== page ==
The PSS consists of standardized 15.7mm strands individually protected with HDPE sheath cut at length and assembled on site. This system offers better durability and flexibility for installation. Therefore, this is the preferred solution for most of cable stayed and arch bridges.  

This presentation will review technical characteristics of both types of cable and show some typical applications in recent projects carried out by Freyssinet in Australia and internationally. 


Pierre-yves Souesme is Freyssinet Australia Business Development Manager and Technical Manager. He has 10 years’ experience in project management as main contractor and specialized civil engineering for large construction projects in Australia and overseas. He worked on a wide variety of projects from $2bn harbour development in Kuwait, LNG tanks manufacturing in Russia, cement plant retrofitting in Philippines or Staycable bridge in Algeria. He joined Freyssinet Australia in 2016 Pierre-yves holds a Masters of Engineering from Arts et Metiers Paris Tech majoring in Mechanical and Industrial.
Peter Ticaric
Senior Bridge Engineer
Co-Authors: John Steele, Bridge Technical Director and Felix Lie, Bridge Engineer, Jacobs 

In 2014, the Institute of Public Works Engineering Australasia (IPWEA) undertook a road asset management project in consultation with the Local Councils of NSW. The Councils reported back that there were 1894 timber bridges under their ownership and of these, 504 were in poor condition. A further 950 of these bridges were in fair condition, but deteriorating rapidly and soon to be classified as poor. The required funding to continue the service life of these bridges was estimated to be in the order of $220 million, with a continuous $30 million per year to maintain a satisfactory standard. Most of these timber bridges are unsafe and inadequate for loads of modern traffic. The cost to replace the bridges was estimated to be in the order of $470 million. There is a similar situation with bridges on the NSW Country Rail Network where 84 of the 373 overbridges in 2007 were timber bridges with an additional number of the steel girder bridges having timber decks. These bridges are gradually being replaced to improve the safety and load capacity of the rail crossings and reduce the maintenance commitment.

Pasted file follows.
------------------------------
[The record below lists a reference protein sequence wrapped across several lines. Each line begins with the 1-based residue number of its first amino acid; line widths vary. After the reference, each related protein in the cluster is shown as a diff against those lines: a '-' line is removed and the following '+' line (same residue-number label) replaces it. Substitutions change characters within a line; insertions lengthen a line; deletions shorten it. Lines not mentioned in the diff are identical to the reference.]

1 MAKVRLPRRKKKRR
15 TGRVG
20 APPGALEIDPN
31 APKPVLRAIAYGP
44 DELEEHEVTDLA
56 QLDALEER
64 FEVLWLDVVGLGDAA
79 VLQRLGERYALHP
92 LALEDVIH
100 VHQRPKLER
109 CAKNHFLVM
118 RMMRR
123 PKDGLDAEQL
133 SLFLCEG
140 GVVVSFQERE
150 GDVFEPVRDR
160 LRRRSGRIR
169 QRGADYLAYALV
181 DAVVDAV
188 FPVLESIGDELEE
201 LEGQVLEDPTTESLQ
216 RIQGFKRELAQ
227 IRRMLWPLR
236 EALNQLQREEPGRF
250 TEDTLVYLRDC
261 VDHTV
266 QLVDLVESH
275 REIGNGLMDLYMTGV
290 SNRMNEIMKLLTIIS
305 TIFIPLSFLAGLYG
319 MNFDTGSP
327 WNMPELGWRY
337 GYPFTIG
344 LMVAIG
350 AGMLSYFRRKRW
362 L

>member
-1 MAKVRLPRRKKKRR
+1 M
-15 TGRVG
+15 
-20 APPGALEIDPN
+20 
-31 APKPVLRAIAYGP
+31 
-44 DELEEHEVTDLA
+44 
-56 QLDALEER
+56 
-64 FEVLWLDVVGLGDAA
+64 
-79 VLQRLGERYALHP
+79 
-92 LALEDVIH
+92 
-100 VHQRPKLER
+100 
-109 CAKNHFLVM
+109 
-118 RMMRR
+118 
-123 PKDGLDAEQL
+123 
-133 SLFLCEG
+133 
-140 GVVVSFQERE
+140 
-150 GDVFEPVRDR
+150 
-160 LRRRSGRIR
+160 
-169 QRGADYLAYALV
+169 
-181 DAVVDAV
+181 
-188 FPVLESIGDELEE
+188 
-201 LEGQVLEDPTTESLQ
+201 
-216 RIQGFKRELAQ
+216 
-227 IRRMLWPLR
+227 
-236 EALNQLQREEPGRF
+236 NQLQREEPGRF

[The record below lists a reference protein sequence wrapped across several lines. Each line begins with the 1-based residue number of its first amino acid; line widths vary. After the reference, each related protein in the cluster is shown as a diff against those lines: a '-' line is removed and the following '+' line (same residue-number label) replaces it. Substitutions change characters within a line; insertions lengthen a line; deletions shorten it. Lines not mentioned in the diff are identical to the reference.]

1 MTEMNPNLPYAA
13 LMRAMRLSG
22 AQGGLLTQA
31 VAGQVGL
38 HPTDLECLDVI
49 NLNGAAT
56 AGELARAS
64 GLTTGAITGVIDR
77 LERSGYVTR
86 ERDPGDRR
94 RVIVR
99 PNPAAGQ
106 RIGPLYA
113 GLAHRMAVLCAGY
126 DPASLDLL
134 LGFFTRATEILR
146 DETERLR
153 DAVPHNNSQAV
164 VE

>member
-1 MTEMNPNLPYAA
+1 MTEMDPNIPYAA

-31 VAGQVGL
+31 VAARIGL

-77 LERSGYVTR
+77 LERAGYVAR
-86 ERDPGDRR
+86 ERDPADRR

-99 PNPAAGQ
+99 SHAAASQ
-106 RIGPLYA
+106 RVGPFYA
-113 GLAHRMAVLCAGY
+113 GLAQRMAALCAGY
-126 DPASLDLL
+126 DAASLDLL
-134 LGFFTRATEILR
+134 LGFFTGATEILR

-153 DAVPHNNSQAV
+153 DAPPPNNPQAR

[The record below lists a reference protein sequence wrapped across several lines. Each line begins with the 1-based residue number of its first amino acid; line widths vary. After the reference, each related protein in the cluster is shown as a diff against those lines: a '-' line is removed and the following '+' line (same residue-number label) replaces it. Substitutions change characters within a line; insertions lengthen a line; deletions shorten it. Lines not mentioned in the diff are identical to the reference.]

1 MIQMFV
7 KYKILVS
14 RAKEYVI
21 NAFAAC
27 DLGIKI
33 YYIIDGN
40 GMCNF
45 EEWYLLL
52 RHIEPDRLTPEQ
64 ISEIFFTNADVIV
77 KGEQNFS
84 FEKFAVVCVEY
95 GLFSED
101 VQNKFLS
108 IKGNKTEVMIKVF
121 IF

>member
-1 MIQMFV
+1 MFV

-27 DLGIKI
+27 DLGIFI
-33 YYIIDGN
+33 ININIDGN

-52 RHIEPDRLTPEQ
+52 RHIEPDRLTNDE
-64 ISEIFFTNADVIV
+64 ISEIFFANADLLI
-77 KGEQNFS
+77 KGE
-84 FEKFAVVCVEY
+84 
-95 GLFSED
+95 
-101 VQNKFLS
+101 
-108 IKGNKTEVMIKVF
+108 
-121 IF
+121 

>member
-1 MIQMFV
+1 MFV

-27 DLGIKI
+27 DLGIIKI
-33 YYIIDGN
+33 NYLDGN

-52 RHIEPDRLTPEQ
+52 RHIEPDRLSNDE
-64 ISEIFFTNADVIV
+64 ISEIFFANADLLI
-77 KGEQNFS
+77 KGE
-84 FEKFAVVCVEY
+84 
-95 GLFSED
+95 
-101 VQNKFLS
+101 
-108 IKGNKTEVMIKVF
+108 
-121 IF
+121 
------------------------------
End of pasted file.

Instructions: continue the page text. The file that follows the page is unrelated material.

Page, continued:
The challenge for the industry is to come up with solutions to replace these bridges that have low construction and ongoing maintenance costs. Despite advantages with lighter weight and speed of construction, steel girder bridges have not been included in the mix of these design solutions due to the cost of applying and maintaining the coatings on the steel. With Bluescope now producing weathering steel in larger plate thicknesses, the use of weathering steel longer span (15 metre plus) bridges is becoming a viable alternative to the conventional precast concrete plank and girder bridges.

Jacobs have recently designed three bridges in weathering steel for the replacement of timber rail overbridges on the Country Rail Network in NSW. With careful detailing of the weathering steel and innovative use of precast concrete decking with the steel, modular steel composite bridge systems should be a viable option for bridge designers, constructors and owners.

This paper and presentation will outline recommendations for the use of weathering steel in bridge replacements for Rail Authorities and the potential for its wider use for Councils and Road Authorities.


Peter Ticaric has over 11 year’s professional experience in Civil Engineering associated with infrastructure and building projects. Principal areas of expertise include structural analysis and design of short to medium span bridges including associated civil works, bridge load rating assessments, bridge maintenance inspections and design verification of civil structures. His exposures to bridges include pre-stressed concrete girder and plank, post-tensioned box girder and composite steel superstructures. 

John Steele is a structural engineer with over 25 years’ experience working firstly in building structures then in civil infrastructure for the last 20 years specialising in bridges and other civil structures. He has been involved in the bridge designs on the Pacific Highway, Hume Highway and Great Western Highway Upgrades, the Cross City Tunnel and Art Gallery Landbridge on the Eastern Distributor as well as numerous rail bridge assessment and replacement projects. John is currently the Jacobs Technical Director for Bridges for Australia and New Zealand.
Dan Tingley
Senior Engineer
Wood Research and Development - USA/ CANADA

This presentation provides and overview of a construction project to upgrade an existing timber bridge which formed part of a road network around the town of Brighton, some 26 km north of Hobart via the Brooker Highway and Midland Highway. 

pitt&sherry Hobart office provides Brighton Council with bridge assessments and they determined that Elderslie Road Bridge just out of Brighton was an ideal candidate for restoring instead of replacing, due to the excellent condition of the concrete deck on the bridge. The bridge deck comprises timber transverse planks overlain by a cast-in-situ reinforced concrete wearing course. This composite deck is supported by a timber log pile substructure and a timber log girder and corbel superstructure.